A study identified barriers that prevent parents with seriously ill children from taking part in advanced care planning (ACP).
“Parents desire more opportunities for ACP, however, large-scale adoption of ACP for seriously ill children remains unrealized. Little is known about current approaches to ACP and strategies to circumvent existing barriers to ACP provision,” the study authors explained.
The study took place between December 2018 and April 2019 at two centers. Focus groups with multidisciplinary clinicians were used. The researchers evaluated current approaches to ACP. They also assessed clinician views regarding hinderances to ACP use and possible ways to mitigate them.
There were 35 clinicians in the study, including nurses, physicians, and psychosocial clinicians. Among the clinician and perceived patient and family obstacles to conversations surrounding ACP were “mixed messaging, lack of knowledge of patient and family goals, prognostic uncertainty, poor prognostic awareness, unstandardized documentation, and family dynamics,” the authors reported.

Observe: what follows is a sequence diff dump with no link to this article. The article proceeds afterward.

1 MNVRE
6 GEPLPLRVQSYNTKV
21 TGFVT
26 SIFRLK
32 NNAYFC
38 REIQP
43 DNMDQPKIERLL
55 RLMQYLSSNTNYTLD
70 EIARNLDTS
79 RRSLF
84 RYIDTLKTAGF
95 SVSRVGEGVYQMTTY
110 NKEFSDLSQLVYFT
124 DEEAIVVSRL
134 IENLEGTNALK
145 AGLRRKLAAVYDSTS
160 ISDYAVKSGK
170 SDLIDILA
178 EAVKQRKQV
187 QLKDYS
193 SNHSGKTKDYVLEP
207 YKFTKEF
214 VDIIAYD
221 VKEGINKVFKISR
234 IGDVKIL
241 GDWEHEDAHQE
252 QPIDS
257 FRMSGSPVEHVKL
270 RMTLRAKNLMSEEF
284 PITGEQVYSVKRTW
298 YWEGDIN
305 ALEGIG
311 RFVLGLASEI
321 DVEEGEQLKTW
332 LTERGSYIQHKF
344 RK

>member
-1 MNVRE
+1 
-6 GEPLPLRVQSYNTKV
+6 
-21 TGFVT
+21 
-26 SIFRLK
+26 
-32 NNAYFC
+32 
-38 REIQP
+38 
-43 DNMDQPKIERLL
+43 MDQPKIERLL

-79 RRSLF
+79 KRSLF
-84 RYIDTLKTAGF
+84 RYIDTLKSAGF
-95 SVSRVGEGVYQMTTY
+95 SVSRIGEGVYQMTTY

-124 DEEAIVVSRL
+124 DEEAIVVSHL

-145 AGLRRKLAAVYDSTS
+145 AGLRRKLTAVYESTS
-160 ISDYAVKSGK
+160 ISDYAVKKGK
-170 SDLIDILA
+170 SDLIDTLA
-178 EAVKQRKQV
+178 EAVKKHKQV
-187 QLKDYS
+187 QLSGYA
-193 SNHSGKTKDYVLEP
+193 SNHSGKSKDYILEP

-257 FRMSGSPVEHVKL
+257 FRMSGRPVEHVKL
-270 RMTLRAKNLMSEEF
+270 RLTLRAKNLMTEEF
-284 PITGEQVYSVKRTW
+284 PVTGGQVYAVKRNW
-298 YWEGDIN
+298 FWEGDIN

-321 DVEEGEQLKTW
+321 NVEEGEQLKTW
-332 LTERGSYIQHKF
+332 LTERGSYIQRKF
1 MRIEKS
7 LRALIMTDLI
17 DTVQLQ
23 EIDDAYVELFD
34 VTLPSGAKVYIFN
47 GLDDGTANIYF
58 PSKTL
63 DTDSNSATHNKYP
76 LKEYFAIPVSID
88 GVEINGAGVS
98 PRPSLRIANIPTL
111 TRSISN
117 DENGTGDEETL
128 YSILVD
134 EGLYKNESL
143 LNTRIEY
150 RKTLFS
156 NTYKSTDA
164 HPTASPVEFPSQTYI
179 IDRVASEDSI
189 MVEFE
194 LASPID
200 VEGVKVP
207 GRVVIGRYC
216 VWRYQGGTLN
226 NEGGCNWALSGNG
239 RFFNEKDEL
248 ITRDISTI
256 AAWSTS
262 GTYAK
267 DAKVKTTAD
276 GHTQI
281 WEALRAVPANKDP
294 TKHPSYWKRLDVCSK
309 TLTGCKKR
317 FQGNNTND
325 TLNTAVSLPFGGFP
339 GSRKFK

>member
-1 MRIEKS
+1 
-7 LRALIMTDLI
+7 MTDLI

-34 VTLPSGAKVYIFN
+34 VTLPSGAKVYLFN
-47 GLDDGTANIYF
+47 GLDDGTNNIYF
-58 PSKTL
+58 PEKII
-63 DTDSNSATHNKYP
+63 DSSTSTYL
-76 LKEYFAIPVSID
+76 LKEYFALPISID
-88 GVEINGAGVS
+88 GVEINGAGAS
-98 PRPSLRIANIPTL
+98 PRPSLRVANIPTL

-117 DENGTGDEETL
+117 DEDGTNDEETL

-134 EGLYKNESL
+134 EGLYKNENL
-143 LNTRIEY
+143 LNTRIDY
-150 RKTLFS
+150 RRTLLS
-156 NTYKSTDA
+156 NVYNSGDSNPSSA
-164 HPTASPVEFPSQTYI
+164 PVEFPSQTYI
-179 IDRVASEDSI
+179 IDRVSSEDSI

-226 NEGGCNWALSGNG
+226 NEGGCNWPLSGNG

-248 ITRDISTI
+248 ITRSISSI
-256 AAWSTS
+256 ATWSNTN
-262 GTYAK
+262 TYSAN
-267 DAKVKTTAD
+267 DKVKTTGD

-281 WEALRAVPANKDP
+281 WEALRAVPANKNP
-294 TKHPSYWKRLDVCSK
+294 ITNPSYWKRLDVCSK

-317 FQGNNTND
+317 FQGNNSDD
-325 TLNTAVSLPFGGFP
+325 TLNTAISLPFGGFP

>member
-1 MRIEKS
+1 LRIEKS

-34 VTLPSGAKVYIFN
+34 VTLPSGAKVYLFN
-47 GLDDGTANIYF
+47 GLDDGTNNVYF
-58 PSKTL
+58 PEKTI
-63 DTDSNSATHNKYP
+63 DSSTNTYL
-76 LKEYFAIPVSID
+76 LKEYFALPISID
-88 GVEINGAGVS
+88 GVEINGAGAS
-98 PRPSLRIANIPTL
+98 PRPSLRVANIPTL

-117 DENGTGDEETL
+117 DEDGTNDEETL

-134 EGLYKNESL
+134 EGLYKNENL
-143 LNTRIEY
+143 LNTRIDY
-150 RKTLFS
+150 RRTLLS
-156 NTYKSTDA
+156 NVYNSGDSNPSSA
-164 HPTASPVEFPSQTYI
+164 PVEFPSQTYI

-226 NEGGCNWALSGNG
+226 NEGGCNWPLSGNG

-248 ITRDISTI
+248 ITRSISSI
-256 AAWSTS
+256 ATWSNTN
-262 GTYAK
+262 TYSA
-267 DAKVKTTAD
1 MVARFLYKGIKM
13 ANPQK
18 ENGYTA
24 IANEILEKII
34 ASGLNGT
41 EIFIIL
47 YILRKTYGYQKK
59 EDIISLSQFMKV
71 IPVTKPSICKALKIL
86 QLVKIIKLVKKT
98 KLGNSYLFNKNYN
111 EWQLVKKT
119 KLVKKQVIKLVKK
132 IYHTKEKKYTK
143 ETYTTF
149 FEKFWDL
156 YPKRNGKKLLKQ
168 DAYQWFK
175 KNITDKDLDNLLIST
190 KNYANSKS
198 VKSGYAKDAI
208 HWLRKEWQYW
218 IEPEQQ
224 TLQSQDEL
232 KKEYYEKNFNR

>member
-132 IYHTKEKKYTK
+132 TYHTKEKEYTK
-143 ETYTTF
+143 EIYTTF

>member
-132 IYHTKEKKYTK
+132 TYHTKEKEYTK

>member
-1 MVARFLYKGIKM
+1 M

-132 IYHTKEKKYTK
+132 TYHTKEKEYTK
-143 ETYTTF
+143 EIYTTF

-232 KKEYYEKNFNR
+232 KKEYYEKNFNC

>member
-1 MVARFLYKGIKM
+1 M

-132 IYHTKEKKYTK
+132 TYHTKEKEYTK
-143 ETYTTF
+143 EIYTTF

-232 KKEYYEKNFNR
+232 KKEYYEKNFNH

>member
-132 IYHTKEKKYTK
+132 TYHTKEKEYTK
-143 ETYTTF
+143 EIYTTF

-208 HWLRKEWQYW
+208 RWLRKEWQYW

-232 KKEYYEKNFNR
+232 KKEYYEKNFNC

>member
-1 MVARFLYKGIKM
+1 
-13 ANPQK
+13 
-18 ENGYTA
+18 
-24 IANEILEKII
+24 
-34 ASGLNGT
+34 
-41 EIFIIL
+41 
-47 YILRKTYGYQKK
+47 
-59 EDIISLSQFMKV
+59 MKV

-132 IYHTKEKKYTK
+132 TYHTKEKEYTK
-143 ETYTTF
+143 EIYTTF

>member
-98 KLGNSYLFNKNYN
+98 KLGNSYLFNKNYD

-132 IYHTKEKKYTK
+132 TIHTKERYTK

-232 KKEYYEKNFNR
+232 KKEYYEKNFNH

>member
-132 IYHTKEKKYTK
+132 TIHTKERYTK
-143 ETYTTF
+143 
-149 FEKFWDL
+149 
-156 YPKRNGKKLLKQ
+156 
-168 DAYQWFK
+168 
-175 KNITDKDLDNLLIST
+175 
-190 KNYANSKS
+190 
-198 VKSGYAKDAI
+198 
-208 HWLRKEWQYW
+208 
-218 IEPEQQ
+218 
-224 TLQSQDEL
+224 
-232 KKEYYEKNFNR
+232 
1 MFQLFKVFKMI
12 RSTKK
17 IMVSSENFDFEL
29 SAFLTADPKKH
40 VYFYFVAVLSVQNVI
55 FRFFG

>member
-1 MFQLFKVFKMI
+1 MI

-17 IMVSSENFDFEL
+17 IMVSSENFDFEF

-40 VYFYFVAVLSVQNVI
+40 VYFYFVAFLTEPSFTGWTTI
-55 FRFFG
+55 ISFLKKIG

In addition, clinicians shared potential solutions, “including enhancing multidisciplinary communication, creation of a shared ACP communication framework, and formal training in ACP communication to normalize ACP throughout a child’s disease trajectory,” per the researchers.
The study was published in the Journal of Pain and Symptom Management.
“Despite ubiquitous recognition of the importance of ACP communication, various clinician- and parent-level barriers were identified which impede ACP in children with serious illness and their families. Improvement strategies should focus on formal clinician training on how to conduct and document longitudinal ACP discussions to ensure care is aligned with family goals and values,” the researchers wrote in their conclusion.